When I reviewed business Web sites for Webby Awards earlier this year, one of most common and annoying obstacles I ran across was jargon - insider language that got in way of understanding what business behind site actually did for its clients. The same barrier detracts from effectiveness of many press releases.
Troublesome jargon comes in at least three varieties: buzzwords, or trendy phrases used by people who consider themselves on cutting edge of their field; acronyms, dizzying alphabet soup of obscure abbreviations; and technical or specialized phraseology that just isn't much known outside of a particular niche.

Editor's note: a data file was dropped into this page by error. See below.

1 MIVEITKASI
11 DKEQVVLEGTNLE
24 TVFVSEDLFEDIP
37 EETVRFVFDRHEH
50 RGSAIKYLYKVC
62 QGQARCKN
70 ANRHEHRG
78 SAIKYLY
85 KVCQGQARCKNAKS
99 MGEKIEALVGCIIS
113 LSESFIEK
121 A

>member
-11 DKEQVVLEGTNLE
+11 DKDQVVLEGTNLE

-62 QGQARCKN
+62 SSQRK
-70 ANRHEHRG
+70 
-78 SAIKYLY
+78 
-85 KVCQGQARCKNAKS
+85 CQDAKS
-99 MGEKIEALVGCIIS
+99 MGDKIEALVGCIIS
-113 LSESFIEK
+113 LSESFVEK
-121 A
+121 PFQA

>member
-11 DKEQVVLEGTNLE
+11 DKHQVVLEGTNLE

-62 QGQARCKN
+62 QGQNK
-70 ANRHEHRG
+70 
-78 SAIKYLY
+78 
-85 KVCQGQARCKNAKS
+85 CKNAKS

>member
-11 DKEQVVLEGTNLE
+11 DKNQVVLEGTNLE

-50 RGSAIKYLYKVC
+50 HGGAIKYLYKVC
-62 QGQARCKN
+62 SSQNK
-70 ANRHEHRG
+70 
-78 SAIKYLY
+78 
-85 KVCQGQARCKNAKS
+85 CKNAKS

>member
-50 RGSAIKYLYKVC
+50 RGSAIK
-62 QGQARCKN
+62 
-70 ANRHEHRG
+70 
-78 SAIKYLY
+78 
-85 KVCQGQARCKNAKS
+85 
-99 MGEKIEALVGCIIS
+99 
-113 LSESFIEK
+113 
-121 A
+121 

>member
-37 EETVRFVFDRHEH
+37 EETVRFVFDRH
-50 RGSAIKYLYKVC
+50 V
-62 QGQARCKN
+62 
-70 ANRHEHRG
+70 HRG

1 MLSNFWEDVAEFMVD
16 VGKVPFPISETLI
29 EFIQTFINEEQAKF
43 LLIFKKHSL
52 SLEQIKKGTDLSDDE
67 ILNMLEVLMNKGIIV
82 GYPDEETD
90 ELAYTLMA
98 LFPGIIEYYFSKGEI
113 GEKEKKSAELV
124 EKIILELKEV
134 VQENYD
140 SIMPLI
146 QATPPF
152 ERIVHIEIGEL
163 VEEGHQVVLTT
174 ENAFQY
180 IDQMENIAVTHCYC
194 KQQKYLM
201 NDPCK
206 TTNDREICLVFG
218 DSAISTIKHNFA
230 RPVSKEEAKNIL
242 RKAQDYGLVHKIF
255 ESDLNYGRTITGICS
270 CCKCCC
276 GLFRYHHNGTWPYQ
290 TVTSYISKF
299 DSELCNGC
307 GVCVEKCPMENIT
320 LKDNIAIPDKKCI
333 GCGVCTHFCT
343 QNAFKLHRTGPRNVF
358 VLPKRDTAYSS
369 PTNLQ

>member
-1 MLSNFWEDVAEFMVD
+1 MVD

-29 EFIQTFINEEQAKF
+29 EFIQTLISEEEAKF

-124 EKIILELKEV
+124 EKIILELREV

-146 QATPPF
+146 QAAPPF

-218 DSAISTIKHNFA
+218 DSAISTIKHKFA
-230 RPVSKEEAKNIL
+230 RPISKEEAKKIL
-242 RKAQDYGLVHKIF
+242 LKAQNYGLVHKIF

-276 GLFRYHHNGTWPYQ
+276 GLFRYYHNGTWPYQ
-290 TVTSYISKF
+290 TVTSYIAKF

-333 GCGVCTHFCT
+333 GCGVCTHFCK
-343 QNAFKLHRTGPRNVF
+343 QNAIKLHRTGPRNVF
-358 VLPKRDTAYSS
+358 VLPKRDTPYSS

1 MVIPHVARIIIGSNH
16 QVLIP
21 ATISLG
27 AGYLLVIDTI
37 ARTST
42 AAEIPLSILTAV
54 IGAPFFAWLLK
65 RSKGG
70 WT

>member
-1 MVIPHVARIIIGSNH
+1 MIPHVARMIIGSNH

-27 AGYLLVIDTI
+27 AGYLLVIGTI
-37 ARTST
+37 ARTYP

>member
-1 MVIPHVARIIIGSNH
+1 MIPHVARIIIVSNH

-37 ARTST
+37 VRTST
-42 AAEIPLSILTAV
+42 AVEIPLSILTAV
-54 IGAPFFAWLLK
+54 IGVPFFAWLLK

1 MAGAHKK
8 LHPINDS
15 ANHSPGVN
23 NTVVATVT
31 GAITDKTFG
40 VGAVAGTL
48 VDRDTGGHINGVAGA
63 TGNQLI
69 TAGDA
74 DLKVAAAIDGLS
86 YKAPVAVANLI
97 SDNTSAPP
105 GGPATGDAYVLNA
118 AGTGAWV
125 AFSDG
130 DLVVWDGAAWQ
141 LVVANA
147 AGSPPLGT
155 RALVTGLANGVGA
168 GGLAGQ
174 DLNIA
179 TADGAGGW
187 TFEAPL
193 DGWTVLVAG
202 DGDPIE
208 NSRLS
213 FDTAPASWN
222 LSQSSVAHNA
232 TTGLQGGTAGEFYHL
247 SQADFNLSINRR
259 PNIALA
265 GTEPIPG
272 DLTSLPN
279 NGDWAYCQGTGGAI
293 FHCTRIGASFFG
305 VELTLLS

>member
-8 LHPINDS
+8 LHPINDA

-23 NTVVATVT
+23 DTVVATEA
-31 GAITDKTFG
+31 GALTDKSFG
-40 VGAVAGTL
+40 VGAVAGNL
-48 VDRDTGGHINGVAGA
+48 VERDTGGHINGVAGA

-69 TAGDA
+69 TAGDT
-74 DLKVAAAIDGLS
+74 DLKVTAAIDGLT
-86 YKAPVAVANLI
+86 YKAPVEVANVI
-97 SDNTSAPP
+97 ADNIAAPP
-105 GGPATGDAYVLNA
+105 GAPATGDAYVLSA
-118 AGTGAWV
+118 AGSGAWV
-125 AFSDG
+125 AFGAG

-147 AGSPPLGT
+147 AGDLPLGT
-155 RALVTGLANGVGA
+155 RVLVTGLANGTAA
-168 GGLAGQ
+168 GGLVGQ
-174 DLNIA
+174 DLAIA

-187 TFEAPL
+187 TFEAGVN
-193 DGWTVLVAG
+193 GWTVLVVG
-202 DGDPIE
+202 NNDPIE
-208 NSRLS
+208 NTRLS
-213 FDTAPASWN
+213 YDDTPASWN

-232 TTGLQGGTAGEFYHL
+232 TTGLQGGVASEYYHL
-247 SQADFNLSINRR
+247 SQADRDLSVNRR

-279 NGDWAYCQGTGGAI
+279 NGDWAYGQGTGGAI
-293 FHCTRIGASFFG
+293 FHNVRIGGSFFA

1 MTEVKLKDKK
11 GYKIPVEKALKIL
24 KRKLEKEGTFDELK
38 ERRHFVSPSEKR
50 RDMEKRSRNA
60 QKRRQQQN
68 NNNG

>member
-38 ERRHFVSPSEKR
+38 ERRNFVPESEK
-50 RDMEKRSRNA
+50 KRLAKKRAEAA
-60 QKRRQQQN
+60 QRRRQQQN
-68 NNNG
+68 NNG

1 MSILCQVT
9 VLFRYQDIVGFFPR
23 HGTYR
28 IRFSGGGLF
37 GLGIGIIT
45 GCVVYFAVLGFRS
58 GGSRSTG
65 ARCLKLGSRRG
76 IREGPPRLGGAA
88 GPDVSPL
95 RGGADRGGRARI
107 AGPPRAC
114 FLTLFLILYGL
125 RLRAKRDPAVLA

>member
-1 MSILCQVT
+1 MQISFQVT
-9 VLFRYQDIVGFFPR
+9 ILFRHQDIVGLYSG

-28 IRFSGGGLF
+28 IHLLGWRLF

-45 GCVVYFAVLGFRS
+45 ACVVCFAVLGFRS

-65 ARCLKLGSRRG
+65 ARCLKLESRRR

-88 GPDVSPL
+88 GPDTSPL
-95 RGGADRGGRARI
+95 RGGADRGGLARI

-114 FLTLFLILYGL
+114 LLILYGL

"GCKL's Enterprise-level Viral Marketing Solutions Offer Leading Value-Add for P2P Revolution": that's a fictional headline containing no less than seven buzzwords. Most journalists hate buzzwords, and you should therefore avoid them, just as you should try not to complete previous thought in this sentence with "like plague." If you think my made-up headline makes perfect sense, then please take my word for it that number of people who truly understand such messages is extremely small. Usually when you attempt to translate buzzwords, all that comes from effort is mush.
Acronyms such as "CRM," "CSS," "CSP" and "CTR" are a bit trickier to provide advice about, because they are much likelier than buzzwords to become elements in searches of Internet at large or press release databases. In other words, potential clients and media people might actually search for "CRM for small business" or "CSS tutorials," so that you want those phrases to appear in your release if that's what you do.